Windows XP Repair
Sometimes, something goes wrong with your Windows XP installation. It could be due to a hardware glitch, a software error, malware, a lightning strike, or who knows what else. In the worst case, Windows XP won't boot at all; you get a black screen and a message like disk boot failure, Invalid partition table, or missing operating system. Or Windows may boot up, but you keep getting error reading disk or file not found errors. In other cases, everything seems okay, but you can't access the Internet. Here are some time-tested tools and techniques to repair your Windows XP system...
How to Repair Windows XP
If anything like this is happening to you, you'll need to re-install Windows XP, or repair your existing installation.
Re-installing Windows is usually a drastic measure of last resort, because it means starting from scratch and spending several hours rebuilding your system. You'll be reloading not just the Windows operating system, but you'll also have to re-apply all the security updates, re-install all your software, and reload all your personal files from a backup. But in some cases, it is necessary.
The upside is that a reinstall is the only way to be certain that you have a truly clean (error-free and virus-free) system to work with. See my article Reformat Hard Drive Under XP for instructions on how to wipe your hard drive with a reformat. Then insert your Windows Setup CD to begin the re-installation process.
Fixing Common XP Problems Without Reinstalling Windows
But in many cases, a complete reformat and reinstall is not necessary. If your computer won't boot up, see my article on Hard Drive Recovery and you'll find some tools you can use to fix a damaged partition or master boot record that's preventing your computer from starting.
If you can boot up into the Windows desktop, and you're seeing error messages that weren't popping up a few days ago, try System Restore to return your computer to a working state.
If your computer is still running slowly, or if you have a problem accessing the Internet, I recommend that you do a thorough anti-virus and anti-spyware scan. In many cases, clearing out malware infections on your computer will take care of the problems you're experiencing. Check out my resources for finding Free Anti-Virus and Free Anti-Spyware tools.
Windows Repair Install
If you still have problems after trying all of those remedies, you should consider a "repair install". This process will delete Windows XP configuration files that are messed up, and replace them with fresh copies of these files from the installation source (CD or hard drive). No data or application files will be deleted so everything should still work when you're done.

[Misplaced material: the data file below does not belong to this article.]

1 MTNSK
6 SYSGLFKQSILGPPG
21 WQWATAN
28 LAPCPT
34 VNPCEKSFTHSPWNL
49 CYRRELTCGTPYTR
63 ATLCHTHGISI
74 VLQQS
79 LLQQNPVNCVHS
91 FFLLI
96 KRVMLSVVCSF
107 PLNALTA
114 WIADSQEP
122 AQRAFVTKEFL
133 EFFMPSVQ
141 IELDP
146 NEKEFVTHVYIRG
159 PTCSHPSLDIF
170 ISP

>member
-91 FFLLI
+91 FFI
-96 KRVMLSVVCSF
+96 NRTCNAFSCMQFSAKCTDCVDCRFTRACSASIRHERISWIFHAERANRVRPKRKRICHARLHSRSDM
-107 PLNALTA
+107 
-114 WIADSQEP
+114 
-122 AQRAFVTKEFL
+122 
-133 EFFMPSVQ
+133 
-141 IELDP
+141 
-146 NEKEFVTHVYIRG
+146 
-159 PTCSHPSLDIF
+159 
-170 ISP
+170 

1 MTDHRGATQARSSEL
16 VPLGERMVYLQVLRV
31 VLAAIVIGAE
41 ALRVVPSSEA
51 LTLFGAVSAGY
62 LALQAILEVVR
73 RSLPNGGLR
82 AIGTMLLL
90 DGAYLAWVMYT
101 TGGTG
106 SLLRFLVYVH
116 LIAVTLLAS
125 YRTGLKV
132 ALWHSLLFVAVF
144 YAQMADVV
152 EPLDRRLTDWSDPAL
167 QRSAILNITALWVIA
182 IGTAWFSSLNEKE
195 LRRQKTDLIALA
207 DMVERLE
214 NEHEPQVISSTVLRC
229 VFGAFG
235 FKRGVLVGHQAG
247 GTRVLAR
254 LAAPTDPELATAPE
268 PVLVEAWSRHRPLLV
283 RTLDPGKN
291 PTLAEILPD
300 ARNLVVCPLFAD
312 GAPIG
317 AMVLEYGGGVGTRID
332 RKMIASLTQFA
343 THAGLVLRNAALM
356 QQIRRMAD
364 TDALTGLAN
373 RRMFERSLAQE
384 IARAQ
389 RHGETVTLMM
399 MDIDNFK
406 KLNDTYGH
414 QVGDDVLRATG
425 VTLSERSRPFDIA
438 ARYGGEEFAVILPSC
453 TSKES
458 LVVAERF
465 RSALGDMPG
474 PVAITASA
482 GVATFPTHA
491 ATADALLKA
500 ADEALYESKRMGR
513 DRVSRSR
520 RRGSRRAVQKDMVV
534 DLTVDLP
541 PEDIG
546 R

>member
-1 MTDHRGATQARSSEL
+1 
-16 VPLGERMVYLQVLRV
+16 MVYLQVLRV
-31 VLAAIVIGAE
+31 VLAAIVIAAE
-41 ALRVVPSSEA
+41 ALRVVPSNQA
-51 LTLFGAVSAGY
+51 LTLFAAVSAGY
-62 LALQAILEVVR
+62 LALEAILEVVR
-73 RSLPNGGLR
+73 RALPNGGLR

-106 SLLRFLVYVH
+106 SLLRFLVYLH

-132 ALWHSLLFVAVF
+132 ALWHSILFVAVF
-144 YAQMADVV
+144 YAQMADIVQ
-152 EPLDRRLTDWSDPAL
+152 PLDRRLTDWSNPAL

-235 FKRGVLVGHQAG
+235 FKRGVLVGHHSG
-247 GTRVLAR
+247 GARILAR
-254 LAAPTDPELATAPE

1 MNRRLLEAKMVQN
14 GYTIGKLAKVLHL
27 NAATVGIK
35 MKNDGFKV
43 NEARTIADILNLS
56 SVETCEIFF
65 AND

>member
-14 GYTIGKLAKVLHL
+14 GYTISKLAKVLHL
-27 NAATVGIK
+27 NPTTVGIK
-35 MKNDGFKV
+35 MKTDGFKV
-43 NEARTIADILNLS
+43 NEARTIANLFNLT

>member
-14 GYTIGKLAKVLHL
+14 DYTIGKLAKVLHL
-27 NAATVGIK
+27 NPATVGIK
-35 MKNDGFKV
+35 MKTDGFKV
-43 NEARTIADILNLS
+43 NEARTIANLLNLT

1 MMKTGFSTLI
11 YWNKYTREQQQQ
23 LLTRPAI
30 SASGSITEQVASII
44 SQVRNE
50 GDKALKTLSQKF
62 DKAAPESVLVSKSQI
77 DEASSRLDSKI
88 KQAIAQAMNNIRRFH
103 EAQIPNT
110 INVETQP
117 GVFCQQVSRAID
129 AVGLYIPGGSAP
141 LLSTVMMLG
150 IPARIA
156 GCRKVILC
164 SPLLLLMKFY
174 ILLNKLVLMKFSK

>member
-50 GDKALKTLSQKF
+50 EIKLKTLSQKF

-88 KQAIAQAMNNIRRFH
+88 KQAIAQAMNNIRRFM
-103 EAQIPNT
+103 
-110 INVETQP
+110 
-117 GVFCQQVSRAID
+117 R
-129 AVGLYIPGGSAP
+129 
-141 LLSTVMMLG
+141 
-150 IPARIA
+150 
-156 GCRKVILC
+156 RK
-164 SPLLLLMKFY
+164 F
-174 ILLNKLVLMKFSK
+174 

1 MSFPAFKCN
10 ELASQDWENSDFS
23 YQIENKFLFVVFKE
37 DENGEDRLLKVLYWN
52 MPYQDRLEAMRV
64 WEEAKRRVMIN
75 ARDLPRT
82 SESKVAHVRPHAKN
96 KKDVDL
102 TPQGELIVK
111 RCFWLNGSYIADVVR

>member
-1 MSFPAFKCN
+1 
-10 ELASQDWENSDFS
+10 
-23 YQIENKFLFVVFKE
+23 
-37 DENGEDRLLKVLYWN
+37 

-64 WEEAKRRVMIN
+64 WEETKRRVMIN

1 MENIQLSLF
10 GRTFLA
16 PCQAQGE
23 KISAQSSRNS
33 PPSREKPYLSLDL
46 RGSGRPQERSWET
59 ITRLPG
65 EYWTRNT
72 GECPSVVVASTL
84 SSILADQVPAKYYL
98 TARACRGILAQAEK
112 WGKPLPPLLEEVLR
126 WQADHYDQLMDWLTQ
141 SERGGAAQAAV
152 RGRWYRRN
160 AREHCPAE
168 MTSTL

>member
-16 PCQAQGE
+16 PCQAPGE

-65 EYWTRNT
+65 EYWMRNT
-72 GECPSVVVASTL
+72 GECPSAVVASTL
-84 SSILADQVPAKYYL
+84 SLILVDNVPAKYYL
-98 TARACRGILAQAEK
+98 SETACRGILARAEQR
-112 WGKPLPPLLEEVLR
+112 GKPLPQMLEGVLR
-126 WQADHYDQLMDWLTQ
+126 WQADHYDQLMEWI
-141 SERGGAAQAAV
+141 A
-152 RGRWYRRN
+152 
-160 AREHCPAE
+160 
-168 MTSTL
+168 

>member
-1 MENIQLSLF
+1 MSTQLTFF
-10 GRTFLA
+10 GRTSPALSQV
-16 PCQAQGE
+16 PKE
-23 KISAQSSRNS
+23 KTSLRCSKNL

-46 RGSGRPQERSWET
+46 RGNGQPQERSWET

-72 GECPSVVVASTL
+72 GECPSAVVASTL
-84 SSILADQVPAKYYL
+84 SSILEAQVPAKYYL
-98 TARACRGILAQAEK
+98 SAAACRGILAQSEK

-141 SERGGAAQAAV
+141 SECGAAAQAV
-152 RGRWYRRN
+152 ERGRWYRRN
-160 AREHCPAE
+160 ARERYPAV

You will need your Windows XP installation source files, which are on the Windows XP Setup CD. A repair install can be a little tricky, at least the preliminary steps. But fortunately there's an excellent tutorial on how to do a Windows repair install.
The whole repair process should take only a few minutes, unless your Setup CD has a version of Windows that's older than what's on your system. This can happen if you've applied a service pack such as SP2 or SP3 after the initial Windows installation. If Setup warns you about this, you MUST follow the instructions for creating a "slipstream disk" or you'll end up replacing important system files with outdated copies.
Reformat or Repair?
Should you repair or replace a corrupted Windows XP installation? Repair is faster and preserves data and applications on your hard drive. But if a repair is imperfect it can cause new problems. Also, some stubborn malware is very hard to remove with repair tools. Many people prefer to reformat the drive and do a clean installation from CD. That takes longer, and then there's the pain of re-installing all your application software and restoring the backup copies of your data files. You did make backup copies, didn't you?
If you don't have a recent backup copy of your data files, a repair is probably your first resort. Make a backup of all your data as soon as the repair allows you to use Windows XP again. Then, you might want to reformat and do a clean installation.
Do you have something to say about repairing a Windows XP system? Post your comment or question below...
This article was posted by Bob Rankin on 15 Jan 2010
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Article information: AskBobRankin -- Windows XP Repair (Posted: 15 Jan 2010)
Copyright © 2005 - Bob Rankin - All Rights Reserved